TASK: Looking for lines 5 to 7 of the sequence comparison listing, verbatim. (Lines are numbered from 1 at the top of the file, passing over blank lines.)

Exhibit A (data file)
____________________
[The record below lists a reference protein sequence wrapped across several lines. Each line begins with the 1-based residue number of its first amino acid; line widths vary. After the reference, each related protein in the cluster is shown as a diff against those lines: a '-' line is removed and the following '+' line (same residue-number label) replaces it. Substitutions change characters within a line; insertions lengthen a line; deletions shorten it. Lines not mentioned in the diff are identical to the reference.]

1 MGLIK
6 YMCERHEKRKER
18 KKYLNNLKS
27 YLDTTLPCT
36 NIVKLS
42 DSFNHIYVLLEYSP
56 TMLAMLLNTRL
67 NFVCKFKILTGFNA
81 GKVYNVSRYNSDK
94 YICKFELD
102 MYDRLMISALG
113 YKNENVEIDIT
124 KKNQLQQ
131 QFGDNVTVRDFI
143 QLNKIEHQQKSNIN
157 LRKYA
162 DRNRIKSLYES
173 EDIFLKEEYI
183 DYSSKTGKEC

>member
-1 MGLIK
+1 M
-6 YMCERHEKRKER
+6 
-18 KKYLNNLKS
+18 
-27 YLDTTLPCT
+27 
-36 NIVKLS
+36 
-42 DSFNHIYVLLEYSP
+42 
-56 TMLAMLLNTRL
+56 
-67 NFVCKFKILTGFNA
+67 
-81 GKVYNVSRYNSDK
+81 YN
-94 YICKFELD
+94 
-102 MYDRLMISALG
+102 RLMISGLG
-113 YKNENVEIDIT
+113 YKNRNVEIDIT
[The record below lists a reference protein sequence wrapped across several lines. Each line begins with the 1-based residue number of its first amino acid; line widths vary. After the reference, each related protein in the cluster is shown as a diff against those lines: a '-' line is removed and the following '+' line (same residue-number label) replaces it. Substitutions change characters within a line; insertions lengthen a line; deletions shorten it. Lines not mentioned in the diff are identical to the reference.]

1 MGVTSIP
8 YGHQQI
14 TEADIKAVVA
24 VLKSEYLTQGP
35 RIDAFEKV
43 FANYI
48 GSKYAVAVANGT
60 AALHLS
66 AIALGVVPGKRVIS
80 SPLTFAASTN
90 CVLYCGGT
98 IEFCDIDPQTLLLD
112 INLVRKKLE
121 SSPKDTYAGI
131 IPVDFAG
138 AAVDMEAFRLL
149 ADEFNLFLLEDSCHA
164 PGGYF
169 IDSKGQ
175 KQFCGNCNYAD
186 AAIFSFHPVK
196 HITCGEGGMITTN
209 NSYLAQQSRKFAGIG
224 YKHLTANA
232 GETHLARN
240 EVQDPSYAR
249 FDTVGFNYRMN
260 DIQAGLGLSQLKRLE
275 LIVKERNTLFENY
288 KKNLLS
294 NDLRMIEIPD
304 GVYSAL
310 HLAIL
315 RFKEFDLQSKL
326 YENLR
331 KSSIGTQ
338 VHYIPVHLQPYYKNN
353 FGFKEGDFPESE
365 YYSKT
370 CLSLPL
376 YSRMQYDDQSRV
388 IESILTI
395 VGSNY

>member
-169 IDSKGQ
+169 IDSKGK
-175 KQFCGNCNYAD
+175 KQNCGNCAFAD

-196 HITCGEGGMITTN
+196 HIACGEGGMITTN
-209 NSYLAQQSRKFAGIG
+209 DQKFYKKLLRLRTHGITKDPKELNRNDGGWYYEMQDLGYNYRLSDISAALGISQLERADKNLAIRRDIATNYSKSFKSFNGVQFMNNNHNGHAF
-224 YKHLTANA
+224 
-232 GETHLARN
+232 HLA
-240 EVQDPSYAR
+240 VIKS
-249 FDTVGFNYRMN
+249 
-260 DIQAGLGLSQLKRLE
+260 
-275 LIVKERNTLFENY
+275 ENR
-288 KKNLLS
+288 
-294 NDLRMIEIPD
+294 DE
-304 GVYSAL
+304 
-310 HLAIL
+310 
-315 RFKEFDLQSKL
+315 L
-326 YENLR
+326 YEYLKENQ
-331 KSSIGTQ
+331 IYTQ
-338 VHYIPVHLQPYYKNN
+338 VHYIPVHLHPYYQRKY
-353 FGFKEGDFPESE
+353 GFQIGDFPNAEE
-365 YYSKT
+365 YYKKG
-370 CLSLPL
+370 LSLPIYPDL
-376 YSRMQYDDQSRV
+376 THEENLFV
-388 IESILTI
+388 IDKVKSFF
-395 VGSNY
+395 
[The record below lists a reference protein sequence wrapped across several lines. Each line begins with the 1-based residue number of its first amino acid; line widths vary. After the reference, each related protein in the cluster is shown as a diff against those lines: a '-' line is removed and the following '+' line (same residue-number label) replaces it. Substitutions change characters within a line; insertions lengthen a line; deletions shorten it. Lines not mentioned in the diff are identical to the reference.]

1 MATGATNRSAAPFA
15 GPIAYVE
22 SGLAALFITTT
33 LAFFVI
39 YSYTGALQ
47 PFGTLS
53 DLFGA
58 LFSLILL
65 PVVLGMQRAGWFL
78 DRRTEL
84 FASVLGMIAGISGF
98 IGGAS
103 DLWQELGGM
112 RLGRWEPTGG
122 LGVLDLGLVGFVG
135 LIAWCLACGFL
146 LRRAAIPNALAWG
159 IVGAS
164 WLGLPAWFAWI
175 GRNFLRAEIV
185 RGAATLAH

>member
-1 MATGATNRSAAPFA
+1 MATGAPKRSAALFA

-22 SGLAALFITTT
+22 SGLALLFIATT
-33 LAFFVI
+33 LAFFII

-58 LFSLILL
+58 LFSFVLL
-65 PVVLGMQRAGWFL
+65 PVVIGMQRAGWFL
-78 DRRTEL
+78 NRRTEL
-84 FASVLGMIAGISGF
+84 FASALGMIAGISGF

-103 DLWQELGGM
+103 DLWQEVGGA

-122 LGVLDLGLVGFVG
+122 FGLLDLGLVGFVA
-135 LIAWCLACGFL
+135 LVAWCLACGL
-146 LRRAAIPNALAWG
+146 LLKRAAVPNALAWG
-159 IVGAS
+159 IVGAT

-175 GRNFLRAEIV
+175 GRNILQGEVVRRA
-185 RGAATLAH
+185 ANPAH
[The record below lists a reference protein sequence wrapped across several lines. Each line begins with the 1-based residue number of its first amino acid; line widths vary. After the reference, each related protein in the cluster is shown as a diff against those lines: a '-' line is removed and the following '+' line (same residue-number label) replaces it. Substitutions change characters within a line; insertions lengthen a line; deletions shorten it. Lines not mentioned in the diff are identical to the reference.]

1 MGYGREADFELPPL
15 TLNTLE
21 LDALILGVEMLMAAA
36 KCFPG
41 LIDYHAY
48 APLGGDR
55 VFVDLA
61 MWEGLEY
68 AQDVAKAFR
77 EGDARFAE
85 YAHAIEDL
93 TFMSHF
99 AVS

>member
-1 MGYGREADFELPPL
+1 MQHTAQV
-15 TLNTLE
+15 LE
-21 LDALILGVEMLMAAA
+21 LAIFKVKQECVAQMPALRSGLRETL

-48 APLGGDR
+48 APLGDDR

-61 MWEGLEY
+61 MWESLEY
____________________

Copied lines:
27 YLDTTLPCT
36 NIVKLS
42 DSFNHIYVLLEYSP